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Marketplace Morning Report

ITT Tech is shutting down

Tony Wagner Sep 6, 2016
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As students around the country start fall semester this week, ITT Technical Institutes is shutting down. It will stop classes at its 130 campuses nationwide, and let go most if its 8,000-member staff, the Wall Street Journal reported. The closure is among the largest in history and it will affect around 40,000 students.

“The actions of and sanctions from the U.S. Department of Education have forced us to cease operations of the ITT Technical Institutes, and we will not be offering our September quarter. We reached this decision only after having exhausted the exploration of alternatives, including transfer of the schools to a non-profit or public institution,” ITT Educational Services, the Technical Institutes’ parent company, said in a statement. “The damage done to our students and employees, as well as to our shareholders and the American taxpayers, is irrevocable.”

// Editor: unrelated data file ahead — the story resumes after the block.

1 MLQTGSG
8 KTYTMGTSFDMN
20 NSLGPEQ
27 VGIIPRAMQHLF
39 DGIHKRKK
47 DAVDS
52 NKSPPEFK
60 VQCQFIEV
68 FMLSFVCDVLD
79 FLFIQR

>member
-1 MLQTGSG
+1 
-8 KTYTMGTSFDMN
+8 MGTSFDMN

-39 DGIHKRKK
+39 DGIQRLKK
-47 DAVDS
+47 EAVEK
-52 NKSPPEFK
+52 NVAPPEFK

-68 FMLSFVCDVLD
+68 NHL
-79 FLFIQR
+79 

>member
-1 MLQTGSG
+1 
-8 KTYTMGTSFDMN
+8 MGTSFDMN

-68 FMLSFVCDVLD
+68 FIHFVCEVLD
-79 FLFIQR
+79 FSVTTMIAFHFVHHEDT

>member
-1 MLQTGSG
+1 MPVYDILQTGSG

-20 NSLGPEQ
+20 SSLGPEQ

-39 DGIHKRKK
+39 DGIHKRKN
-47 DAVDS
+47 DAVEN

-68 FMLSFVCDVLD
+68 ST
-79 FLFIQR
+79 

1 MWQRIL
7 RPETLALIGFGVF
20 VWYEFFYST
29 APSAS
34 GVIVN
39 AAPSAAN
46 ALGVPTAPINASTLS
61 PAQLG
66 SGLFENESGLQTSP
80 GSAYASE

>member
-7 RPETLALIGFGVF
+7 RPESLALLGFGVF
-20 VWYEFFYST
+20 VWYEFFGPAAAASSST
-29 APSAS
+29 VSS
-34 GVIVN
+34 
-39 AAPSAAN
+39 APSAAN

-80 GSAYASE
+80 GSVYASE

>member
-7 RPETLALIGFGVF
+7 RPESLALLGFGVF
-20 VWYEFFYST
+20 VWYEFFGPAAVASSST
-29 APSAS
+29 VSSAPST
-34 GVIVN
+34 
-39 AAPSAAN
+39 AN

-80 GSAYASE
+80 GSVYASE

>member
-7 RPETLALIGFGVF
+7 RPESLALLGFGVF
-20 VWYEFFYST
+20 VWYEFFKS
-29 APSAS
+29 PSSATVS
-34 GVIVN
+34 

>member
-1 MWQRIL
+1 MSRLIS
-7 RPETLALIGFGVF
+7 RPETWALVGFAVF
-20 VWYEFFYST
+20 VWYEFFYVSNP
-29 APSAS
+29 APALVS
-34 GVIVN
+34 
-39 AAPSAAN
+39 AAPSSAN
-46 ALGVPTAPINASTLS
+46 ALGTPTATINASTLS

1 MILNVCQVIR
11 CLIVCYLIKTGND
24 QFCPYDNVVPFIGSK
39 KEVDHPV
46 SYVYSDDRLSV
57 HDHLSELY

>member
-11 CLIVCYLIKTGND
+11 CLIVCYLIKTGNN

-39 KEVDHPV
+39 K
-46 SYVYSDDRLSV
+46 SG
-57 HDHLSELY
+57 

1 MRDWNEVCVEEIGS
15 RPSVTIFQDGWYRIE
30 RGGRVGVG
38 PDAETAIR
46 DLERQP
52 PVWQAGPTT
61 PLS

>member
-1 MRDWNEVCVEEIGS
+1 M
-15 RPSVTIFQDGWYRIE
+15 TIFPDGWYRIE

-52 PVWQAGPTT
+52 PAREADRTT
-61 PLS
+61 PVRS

ITT had been in talks about transferring ownership, the Journal reported, though there was some dispute between the Education Department and the company over how far those talks got or how realistic they were. The fate of ITT’s brick-and-mortar school, Daniel Webster College, is still unclear, the Journal reported.

Enrollment in ITT and the for-profit college sector as a whole has dropped sharply as the government has made moves to more closely regulate the schools. For ITT, it seemed to be only a matter of time after the Department of Education issued new sanctions last month. The government said ITT couldn’t recruit students with federal financial aid, the source of 80 percent of the company’s revenue. The Education Department also told ITT to drastically increase its cash reserves, and the combination seemed to make continuing operations untenable.

“Basically they have to come up with about $153 million in 30 days,” Ben Miller with the Center for American Progress said at the time. “And normally, if I was a for-profit college, I would find this money by enrolling and recruiting new students.”

Listen to our full story about the sanctions below.

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